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diwitdhar tripathi
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As time goes on, science fiction becomes more and more real. One of the most startling aspects of science has been the study of brain-to-brain communication
As time goes on, science fiction becomes more and more real. One of the most startling aspects of science has been the study of brain-to-brain communication
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Blue Mars

We’ve known for a while that Mars was a wet planet about 4 billion years ago, but less clear was where that water went. Did it freeze into the surface, or evaporate into the planet’s thin atmosphere? Now a new paper in Science answers a bit of that question, and shows that Mars once had even more water than we’ve thought.

The work looks at water evaporating from the polar ice caps of Mars. In particular, the authors measured the level of deuterium water in the atmosphere compared to regular water. Deuterium is an isotope of hydrogen that has a proton and neutron in its nucleus, rather than just a proton. Since deuterium is almost twice as heavy as regular hydrogen, deuterium water (HDO) is a bit heavier than regular water (H2O). This means that when water evaporates, HDO is a bit more likely to be left behind. In Earth’s oceans deuterium isn’t very common compared to hydrogen, and exists at about 26 parts per million.

What they found was that the deuterium levels in Martian water is about seven times greater than that of Earth. Since the water of Earth and Mars would likely have had similar origins, the higher deuterium level on Mars means that much of the planet’s water must have evaporated into the atmosphere, and eventually into space. From the deuterium levels it was calculated that Mars must have had about 20 million cubic kilometers of water on its surface. Given the terrain of Mars, that would be an ocean covering most of the planet’s northern plains.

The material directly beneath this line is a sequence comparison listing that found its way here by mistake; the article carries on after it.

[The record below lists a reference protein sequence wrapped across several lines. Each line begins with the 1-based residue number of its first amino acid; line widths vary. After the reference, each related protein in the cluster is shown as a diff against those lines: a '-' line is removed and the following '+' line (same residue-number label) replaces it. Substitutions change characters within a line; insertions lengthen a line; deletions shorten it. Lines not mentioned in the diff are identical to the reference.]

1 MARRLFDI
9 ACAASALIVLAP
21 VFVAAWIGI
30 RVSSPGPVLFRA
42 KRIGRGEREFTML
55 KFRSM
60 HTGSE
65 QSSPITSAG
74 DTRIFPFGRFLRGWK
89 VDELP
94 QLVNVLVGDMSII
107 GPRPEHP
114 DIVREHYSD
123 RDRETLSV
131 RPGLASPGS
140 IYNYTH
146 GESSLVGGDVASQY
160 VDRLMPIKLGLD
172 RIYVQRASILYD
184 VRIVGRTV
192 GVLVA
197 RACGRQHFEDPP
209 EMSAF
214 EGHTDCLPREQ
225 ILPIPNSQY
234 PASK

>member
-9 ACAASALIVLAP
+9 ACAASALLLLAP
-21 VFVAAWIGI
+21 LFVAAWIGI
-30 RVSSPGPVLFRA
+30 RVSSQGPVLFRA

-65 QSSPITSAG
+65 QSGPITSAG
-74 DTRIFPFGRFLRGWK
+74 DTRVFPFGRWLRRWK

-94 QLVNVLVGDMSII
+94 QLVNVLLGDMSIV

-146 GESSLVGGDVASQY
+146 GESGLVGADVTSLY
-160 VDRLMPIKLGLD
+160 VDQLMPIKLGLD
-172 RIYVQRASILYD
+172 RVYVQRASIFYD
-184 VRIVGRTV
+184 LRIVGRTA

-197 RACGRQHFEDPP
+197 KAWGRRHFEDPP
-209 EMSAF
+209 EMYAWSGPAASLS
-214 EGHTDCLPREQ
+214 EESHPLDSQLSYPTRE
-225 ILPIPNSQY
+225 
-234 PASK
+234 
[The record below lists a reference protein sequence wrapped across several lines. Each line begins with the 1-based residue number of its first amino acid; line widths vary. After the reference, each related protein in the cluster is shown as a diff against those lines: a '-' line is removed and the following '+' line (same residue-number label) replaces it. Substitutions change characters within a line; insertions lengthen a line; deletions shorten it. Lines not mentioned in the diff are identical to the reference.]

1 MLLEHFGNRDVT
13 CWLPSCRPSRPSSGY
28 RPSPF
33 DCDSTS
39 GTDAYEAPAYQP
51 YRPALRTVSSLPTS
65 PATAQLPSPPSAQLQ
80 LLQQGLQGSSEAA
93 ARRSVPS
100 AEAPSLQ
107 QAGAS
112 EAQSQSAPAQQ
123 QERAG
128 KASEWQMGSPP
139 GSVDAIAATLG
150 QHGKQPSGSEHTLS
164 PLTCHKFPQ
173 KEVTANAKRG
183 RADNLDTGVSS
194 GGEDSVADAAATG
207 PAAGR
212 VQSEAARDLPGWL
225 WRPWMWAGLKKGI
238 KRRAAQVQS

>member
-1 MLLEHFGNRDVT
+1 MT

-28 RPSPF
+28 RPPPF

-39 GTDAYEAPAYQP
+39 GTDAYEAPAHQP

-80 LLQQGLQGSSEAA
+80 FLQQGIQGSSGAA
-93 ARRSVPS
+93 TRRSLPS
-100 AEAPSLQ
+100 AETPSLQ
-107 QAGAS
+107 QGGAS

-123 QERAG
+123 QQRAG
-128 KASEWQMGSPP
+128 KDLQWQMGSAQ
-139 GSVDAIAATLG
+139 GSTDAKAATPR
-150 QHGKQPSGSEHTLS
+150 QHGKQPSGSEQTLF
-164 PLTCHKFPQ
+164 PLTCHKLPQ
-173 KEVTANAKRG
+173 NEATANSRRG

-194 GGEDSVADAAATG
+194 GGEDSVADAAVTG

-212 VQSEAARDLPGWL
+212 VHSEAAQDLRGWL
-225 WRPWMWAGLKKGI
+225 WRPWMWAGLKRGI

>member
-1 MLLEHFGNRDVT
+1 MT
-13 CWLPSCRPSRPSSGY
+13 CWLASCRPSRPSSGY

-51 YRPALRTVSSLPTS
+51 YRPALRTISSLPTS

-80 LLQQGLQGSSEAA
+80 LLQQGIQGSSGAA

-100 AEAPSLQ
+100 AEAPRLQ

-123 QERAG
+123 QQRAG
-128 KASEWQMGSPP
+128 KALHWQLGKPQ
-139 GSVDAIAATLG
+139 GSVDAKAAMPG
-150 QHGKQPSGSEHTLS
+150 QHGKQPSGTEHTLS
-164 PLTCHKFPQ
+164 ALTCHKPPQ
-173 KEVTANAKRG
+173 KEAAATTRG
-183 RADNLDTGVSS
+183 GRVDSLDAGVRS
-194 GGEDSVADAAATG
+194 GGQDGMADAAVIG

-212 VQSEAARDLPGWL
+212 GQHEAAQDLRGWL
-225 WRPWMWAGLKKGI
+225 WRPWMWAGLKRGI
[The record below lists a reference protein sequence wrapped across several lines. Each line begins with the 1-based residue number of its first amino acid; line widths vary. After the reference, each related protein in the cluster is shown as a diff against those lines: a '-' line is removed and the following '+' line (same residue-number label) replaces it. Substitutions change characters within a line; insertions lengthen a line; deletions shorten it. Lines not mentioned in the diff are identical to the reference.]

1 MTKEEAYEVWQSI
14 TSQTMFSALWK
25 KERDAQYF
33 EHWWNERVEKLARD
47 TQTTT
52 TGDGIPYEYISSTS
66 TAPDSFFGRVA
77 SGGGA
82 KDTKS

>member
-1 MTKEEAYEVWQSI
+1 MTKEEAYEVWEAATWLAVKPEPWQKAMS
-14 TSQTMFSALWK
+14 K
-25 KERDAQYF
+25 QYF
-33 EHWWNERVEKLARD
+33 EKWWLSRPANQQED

Of course that amount of water is calculated just from the evaporation of water. Mars could have had even more water that froze below the planet’s surface, which wouldn’t have changed the ratio of deuterium to hydrogen. So the level calculated is a lower bound on the amount of water Mars once had. It’s clear then that Mars, like Earth, was once a blue ocean world.

Paper: G. L. Villanueva, et al. Strong water isotopic anomalies in the martian atmosphere: Probing current and ancient reservoirs. Science DOI: 10.1126/science.aaa3630 (2015)
A new study of the water isotopes on Mars show that Mars was an ocean world 4 billion years ago.
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"Of course, there either could be a completely different solution to the hierarchy problem, or there may not be a solution at all; this could just be the way nature is, and there may be no explanation for it. But science will never progress unless we try, and that’s what these ideas and searches are: our attempt to move our knowledge of the Universe forward."

When it comes to our Universe, you might think we understand it pretty well. We have a full list of particles we know to exist, we understand the forces that describe their behavior, and we’ve been able to detect and measure each and every interaction between them. But not everything is known. Perhaps the most disturbing puzzle out there is why the force of gravity — the most easily observable force in the Universe and the first to be understood at all — is so much mind-bogglingly weaker in magnitude than all the others. If you took two protons, for example, and held them a meter apart, the electromagnetic repulsion between them would be 10^40 times stronger than their gravitational attraction! Why is this? There are four proposed solutions that Run II of the LHC will put to the test. If we get lucky, the greatest unsolved problem in theoretical physics will finally be solved.
Why is gravity so different from the other forces? On the hierarchy problem.